Class Notes (834,039)
Canada (508,290)
English (1,425)
ENG237H1 (52)
Lecture

Science Fiction - January 8.pdf

2 Pages
104 Views
Unlock Document

Department
English
Course
ENG237H1
Professor
Mike Johnstone
Semester
Winter

Description
ENG237: Science Fiction How can we define science fiction? - externalization of internal issues - how people react to the "new" - literature of change, specifically through science and technology - exploration of what human beings are capable of The Problem of SF - Kim Stanley Robinson: "Science Fiction: The Stories of the Now" - science fiction is about "now" in ways that other genres aren't - historical fiction doesn't tell us anything more than SF - SF has a social and cultural relevance that historical fiction doesn't have - so why is it excluded from, say, the Man Booker prize? - SF gets ignored/dismissed by literary prizes and critics - SF is marginalized -Adam Roberts: "Why hasn't there been a science fiction Booker winner?" - "literary apartheid keeping genre science fiction away from the respectable literary establishment" - excluded because it is genre - John Mullan, judge for the Booker prize: not aware of science fiction because it is a "self- enclosed world" - essentially no SF submitted for the year's Booker prize - MargaretAtwood: says she writes speculative fiction, not science fiction - in doing so, she allows her novels to be considered for prizes - political distinction - less respected because it is "popular" and "genre" - it isn't seen as "serious", thus isn't taken seriously - has to do with the history of SF--pulp novels, serials, etc. - can be more plot-driven than character-driven - points out the "fiction" in fiction - science fiction is a contested label--debates about what is/isn't science fiction, why it's excluded from certain things, etc. - there is a cultural basis to the discussion - science fiction can be devalued - on the other hand, it has been valued as a very important type of commentary on the world Nancy Fulda's "Movement" - how and when do we know (or suspect) that a work is SF? - what are the signs or codes or clues that tell us a work is SF? - what expectations and assumptions do we bring to works of SF? "In the oppressive heat of the evening, I hear the quiet Zzzap of his shoulder laser as it targets mosquitos." - clue somewhere fairly early that this is science fiction - fairly innocuous piece of technology - once we read this sentence in the story, things change (in terms of the world being presented in the story) - signals that this world is not the known world of the reader - sh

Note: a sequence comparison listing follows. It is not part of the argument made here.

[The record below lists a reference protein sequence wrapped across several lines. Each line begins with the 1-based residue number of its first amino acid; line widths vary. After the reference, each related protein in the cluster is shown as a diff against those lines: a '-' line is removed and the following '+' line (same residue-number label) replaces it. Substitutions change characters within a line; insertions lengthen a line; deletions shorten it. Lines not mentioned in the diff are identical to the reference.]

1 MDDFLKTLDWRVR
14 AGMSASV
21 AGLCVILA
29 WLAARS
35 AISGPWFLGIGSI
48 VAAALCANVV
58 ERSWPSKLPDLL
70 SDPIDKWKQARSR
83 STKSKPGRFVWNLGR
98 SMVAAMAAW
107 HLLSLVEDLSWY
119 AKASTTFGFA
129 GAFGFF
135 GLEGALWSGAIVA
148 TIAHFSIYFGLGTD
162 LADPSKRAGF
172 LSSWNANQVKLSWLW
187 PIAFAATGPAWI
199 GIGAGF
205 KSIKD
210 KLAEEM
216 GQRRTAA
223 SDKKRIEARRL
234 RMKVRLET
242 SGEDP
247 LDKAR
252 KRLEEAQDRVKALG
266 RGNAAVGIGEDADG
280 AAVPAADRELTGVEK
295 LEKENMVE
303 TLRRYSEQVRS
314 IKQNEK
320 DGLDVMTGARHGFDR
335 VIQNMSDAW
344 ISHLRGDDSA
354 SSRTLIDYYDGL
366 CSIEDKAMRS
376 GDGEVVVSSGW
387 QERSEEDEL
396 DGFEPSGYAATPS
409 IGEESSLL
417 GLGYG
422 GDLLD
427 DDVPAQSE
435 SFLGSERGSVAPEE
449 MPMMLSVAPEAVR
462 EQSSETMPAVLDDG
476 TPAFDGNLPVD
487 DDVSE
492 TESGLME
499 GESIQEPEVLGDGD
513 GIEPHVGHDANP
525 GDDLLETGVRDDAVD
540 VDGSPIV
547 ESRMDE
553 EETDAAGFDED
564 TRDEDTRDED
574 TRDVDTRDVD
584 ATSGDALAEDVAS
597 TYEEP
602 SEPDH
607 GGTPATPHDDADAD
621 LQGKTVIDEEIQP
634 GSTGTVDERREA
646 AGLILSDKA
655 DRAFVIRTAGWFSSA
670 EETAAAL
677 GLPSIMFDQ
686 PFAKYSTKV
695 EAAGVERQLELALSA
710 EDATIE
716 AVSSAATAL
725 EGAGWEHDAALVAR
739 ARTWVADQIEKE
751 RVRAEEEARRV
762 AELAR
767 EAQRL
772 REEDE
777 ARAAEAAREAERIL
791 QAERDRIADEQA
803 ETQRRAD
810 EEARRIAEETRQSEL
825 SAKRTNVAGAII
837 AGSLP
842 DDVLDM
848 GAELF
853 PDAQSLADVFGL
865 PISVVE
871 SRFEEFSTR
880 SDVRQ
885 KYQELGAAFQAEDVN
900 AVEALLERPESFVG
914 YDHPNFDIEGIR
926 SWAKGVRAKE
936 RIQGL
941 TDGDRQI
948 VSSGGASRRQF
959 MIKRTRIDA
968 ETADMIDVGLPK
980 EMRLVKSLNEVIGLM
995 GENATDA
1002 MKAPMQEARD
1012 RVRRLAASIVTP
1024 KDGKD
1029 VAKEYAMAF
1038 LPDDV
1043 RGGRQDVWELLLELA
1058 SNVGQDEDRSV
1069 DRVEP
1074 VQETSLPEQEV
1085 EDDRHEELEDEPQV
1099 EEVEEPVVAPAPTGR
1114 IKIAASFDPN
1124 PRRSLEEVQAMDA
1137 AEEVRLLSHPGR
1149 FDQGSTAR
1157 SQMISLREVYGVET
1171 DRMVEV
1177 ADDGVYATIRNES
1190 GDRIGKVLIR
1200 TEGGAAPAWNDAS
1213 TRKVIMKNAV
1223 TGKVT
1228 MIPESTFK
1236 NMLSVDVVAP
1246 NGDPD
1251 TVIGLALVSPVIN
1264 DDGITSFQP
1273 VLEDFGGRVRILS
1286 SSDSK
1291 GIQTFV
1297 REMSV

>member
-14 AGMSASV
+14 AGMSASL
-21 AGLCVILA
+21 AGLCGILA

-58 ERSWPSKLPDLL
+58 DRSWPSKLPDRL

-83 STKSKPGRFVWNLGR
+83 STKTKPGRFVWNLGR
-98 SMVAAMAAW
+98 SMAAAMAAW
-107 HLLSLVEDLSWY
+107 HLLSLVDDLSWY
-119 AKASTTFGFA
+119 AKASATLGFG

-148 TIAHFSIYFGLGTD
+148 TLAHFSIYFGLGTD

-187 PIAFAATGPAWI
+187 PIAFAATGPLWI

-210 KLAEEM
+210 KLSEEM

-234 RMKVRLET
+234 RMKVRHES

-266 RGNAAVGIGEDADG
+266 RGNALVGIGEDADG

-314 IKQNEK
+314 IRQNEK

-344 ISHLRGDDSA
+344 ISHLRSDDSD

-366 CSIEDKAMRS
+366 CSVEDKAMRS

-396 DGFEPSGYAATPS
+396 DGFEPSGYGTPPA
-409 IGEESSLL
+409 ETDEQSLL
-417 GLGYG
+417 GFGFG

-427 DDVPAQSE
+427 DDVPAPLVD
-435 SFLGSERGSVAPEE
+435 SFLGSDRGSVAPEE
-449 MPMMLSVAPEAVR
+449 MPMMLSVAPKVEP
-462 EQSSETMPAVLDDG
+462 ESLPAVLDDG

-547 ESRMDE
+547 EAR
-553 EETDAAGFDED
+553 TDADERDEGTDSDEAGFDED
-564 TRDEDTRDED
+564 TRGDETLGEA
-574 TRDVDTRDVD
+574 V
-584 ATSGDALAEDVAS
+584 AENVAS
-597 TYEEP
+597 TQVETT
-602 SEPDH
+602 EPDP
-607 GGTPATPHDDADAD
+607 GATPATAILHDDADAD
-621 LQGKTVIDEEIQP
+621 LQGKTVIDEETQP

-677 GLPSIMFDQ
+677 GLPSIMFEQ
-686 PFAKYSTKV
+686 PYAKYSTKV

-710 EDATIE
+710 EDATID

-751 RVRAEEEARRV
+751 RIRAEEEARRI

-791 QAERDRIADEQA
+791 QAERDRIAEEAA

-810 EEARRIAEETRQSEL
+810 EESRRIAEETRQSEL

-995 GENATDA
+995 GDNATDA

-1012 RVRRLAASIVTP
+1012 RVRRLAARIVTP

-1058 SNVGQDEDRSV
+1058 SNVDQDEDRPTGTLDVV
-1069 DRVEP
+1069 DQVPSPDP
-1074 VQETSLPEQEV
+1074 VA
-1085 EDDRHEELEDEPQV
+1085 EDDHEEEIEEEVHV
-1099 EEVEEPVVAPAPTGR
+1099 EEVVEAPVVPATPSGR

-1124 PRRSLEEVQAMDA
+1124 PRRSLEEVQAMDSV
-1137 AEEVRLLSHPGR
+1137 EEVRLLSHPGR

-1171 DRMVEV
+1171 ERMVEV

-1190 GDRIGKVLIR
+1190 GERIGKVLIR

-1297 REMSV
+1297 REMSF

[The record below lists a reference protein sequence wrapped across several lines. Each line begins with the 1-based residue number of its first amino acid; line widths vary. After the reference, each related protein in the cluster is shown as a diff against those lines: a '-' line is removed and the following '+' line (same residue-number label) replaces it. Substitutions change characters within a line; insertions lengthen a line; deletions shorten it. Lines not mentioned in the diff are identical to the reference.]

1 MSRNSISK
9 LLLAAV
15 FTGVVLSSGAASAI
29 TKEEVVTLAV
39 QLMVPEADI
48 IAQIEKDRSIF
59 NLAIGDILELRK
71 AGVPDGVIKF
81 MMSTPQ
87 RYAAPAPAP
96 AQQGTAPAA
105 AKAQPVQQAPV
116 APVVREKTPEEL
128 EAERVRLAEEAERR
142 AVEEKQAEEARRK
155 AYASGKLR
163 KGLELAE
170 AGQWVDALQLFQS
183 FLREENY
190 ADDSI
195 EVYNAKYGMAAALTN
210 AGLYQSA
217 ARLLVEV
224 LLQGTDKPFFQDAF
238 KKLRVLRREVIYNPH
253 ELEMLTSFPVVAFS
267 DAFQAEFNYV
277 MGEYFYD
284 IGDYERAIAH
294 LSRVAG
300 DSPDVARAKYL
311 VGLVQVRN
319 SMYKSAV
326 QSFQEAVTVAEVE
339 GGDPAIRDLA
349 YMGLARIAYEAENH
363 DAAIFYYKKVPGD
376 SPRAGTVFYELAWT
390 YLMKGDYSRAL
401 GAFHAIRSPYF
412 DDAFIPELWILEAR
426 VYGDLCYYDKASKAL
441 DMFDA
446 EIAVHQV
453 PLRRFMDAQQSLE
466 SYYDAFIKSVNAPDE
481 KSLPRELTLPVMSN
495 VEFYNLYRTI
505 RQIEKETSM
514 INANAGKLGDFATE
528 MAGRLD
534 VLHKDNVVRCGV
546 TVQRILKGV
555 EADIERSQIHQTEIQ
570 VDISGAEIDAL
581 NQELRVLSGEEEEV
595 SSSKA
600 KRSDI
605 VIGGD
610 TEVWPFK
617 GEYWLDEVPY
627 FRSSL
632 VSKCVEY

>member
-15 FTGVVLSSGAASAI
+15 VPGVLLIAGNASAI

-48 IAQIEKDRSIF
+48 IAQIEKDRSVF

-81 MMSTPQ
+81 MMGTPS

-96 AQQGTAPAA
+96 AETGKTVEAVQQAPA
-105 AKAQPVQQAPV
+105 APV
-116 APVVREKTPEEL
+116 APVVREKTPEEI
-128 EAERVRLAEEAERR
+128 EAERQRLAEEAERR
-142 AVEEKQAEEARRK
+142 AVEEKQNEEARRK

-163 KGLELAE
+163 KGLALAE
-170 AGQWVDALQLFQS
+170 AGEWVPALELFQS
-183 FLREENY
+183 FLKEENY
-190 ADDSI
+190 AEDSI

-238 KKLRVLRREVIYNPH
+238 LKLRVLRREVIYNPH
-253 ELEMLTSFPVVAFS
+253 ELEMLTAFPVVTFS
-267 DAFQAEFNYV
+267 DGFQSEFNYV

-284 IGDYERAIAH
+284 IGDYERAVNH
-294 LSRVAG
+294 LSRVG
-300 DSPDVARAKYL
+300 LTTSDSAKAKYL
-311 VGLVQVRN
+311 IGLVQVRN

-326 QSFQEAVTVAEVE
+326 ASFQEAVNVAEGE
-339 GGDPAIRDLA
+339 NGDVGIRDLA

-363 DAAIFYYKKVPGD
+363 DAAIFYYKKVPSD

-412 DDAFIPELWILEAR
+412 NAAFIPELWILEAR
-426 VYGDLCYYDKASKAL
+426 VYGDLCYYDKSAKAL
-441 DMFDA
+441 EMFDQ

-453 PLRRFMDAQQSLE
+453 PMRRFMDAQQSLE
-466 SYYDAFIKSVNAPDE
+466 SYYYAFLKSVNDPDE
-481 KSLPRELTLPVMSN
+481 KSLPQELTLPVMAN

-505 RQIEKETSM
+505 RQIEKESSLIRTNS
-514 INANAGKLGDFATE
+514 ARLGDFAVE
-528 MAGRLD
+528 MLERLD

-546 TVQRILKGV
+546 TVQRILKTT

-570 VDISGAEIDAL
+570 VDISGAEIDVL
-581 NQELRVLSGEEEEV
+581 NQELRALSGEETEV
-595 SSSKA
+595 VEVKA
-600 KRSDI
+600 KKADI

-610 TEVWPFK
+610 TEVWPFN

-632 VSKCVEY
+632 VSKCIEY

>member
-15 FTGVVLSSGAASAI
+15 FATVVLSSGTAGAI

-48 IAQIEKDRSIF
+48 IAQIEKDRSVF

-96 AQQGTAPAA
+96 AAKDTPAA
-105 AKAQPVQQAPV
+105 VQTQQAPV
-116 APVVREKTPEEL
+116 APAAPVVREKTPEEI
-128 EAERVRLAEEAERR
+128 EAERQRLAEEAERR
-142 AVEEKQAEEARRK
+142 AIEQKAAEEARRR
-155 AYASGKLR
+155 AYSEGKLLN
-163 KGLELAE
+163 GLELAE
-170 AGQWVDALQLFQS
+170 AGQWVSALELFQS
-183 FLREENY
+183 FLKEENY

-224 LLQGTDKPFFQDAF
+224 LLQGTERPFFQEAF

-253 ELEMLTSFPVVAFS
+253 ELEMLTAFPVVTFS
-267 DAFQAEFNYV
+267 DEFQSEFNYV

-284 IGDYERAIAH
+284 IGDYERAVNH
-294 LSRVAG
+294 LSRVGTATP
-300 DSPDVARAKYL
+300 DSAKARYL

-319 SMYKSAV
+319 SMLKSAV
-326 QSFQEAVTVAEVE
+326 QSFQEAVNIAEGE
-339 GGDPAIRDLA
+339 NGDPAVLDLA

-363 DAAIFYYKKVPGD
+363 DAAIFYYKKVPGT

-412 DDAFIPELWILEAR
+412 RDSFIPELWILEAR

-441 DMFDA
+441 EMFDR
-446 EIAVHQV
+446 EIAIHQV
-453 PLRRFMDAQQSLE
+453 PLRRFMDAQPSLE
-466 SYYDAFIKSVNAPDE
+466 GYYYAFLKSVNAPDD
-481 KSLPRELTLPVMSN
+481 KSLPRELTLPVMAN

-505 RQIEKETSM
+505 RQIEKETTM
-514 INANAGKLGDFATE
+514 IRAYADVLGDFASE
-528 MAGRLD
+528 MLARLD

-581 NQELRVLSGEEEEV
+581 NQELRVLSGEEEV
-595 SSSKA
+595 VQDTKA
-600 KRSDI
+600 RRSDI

More Less

Related notes for ENG237H1

Log In


OR

Join OneClass

Access over 10 million pages of study
documents for 1.3 million courses.

Sign up

Join to view


OR

By registering, I agree to the Terms and Privacy Policies
Already have an account?
Just a few more details

So we can recommend you notes for your school.

Reset Password

Please enter below the email address you registered with and we will send you a link to reset your password.

Add your courses

Get notes from the top students in your class.


Submit